The reality is that you and your spouse are as close as two people could be to your marriage. You’re the ones who are living it out! Sometimes when you’re too close to something, it can be hard to see the bigger picture of what the heart of the issue you’re facing really is. Beyond that, we don’t know what we don’t know! Many times, there are communication techniques and strategies that we simply aren’t aware of, and reaching out for support can be a huge difference-maker in how well we can connect with our spouse.

Don’t go it alone! If you need help, you can start here. 

4) Don’t talk about sex.

When we love someone, sex should just come naturally and our desires should match up perfectly. I mean, that’s how it works in the movies!

Well, real life isn’t the movies.

Intimacy is about much more than sex, but connecting sexually is an important part of a marriage. Even so, sex is something that many of us aren’t particularly comfortable talking about. This keeps us from addressing our differing drives and processing our feelings along the way.

For most of our marriage, Mark thought about sex once every seventeen seconds (his words, not mine!) and I thought about it once every seventeen days. Somewhere in my forties, my desire actually increased and, wouldn’t you know it, Mark’s actually decreased. We have always been at opposite ends of the spectrum! That’s not to mention the sexual baggage we each brought into our marriage.

We had to learn how to talk about sex outside of the bedroom, and to communicate more during sex as well. This could look like asking questions like, What do you like best about our sex life? Is there something I do sexually that isn’t your favorite? What should I do more of? Do I make you feel special outside of the bedroom?

By talking about sex, we can better understand one another rather than assuming we know what our spouse is thinking and feeling.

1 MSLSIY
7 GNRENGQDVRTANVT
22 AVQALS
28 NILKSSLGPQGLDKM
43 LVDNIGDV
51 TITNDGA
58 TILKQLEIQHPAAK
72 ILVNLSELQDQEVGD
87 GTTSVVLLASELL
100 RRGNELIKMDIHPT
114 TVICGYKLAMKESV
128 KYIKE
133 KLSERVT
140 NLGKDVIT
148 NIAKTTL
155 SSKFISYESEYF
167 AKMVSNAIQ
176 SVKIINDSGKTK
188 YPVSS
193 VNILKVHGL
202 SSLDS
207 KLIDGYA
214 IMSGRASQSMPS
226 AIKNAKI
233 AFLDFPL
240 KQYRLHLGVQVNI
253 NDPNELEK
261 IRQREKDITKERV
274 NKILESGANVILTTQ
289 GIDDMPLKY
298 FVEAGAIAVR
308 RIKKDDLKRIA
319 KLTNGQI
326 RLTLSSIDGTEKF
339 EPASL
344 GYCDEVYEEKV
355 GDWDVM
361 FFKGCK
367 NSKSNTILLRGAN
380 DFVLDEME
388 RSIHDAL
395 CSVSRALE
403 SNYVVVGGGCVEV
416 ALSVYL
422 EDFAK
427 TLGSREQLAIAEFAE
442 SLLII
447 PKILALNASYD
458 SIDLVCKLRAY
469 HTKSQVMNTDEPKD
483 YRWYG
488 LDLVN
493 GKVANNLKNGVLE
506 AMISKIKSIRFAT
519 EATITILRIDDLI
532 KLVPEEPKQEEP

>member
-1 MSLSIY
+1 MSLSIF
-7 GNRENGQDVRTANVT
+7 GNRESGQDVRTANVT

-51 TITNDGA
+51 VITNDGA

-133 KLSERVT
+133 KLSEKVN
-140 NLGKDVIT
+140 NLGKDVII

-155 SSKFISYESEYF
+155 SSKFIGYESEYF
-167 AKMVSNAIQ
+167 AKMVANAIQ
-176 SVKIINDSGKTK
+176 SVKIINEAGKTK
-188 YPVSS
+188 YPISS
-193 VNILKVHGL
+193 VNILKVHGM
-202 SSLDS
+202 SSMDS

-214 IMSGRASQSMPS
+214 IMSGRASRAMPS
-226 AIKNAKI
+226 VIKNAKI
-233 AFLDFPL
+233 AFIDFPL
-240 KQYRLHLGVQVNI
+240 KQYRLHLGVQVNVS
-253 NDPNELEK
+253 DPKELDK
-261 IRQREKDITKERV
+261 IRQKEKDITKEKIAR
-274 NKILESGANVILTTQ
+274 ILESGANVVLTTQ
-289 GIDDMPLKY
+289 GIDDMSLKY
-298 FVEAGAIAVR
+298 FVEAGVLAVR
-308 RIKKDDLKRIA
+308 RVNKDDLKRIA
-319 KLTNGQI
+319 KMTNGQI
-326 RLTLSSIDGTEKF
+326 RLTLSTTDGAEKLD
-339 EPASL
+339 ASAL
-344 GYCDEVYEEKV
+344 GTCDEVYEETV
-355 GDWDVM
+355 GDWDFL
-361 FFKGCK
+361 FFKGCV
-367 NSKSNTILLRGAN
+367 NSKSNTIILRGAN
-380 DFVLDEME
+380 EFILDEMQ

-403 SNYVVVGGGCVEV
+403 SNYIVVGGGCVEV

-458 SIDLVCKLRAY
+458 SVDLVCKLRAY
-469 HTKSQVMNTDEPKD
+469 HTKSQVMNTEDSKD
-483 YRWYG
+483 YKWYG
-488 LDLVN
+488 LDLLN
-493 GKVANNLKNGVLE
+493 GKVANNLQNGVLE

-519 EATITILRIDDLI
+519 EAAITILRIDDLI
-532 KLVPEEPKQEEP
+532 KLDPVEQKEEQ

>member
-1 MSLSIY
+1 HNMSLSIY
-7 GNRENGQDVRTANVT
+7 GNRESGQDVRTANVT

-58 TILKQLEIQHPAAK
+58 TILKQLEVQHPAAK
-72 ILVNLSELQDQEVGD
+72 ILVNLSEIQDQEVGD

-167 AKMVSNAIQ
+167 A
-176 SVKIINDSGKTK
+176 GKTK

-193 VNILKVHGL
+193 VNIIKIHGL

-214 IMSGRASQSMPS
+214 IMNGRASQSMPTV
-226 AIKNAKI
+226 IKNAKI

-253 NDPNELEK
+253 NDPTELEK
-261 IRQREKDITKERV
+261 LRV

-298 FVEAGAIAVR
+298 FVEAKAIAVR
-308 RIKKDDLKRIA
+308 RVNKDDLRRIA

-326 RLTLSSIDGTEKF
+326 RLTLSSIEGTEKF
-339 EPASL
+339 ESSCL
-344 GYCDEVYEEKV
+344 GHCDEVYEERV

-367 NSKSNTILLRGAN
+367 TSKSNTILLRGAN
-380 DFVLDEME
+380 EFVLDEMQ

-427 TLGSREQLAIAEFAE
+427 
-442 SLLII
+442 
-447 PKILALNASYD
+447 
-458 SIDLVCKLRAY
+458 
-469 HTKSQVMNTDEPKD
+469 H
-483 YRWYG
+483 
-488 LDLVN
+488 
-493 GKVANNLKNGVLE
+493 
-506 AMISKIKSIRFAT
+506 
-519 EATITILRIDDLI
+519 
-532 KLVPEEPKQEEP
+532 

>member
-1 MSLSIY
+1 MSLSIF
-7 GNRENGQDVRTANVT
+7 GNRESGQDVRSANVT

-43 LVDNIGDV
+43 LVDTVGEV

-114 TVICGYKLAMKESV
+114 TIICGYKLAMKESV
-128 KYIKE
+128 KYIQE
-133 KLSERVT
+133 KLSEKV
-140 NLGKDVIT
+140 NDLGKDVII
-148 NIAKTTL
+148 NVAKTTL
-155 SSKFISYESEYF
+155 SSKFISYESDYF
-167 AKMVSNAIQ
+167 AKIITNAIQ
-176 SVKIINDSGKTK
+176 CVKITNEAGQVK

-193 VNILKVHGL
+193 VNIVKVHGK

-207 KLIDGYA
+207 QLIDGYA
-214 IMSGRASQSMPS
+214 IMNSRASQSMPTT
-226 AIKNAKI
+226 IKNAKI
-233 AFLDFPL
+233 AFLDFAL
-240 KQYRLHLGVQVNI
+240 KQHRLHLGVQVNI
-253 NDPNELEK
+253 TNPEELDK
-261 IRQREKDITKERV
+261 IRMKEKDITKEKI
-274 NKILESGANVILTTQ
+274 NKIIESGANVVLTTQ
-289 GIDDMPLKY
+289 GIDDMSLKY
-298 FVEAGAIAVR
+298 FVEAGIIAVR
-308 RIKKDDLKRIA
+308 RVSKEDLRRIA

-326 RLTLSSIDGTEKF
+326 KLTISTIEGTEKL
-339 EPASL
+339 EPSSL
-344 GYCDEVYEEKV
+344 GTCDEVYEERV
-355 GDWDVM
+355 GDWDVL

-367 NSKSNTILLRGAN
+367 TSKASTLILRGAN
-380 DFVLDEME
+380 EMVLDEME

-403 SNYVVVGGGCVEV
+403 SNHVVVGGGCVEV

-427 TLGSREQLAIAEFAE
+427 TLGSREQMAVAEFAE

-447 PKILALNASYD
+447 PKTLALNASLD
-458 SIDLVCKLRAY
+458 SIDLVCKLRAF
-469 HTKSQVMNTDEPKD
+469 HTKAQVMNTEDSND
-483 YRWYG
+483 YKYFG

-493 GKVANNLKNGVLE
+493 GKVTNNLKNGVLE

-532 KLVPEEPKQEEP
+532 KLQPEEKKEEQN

LISTEN: Uncovering the Secrets of Sex and Marriage with Shaunti Feldhahn & Dr. Michael Sytsma | Episode 131

5) Don’t accept your spouse’s differences.

There IS a right way to load the dishwasher, and it’s the way you do it!


For most of us, our spouse’s differences are what drew us to one another in the first place. It’s not until we say “I do” and begin to live every day together that those same differences begin to get on our nerves.

The truth is we’re all wonderfully incompatible, and marriage simply brings a magnifying glass to those differences. If we don’t learn to accept one another, distance grows in our relationship.

Instead of being frustrated with each other’s personalities and temperaments, we have to learn to be fascinated by the differences! That move from frustration to fascination can only happen when we unbury our sense of discovery and put to death our judgment.

When we talk about our differences in marriage, we’re not talking about “right” and “wrong.” We’re just talking about differences. Accepting your spouse for who they are is a game-changer for creating a safe environment of connection, honesty, and authenticity between the two of you.

READ: Why Can’t You Be Normal Like Me? (6 Core Differences in Many Marriages & a Free Quiz!) | #MarriageMonday

Silly as they may be, we hope these phrases help point out some opportunities you have to shift perspectives in how you approach your relationship. You CAN draw closer to your spouse each and every day with some intention and practical tools. Looking for a great place to start? Check out the No More Perfect Marriages book!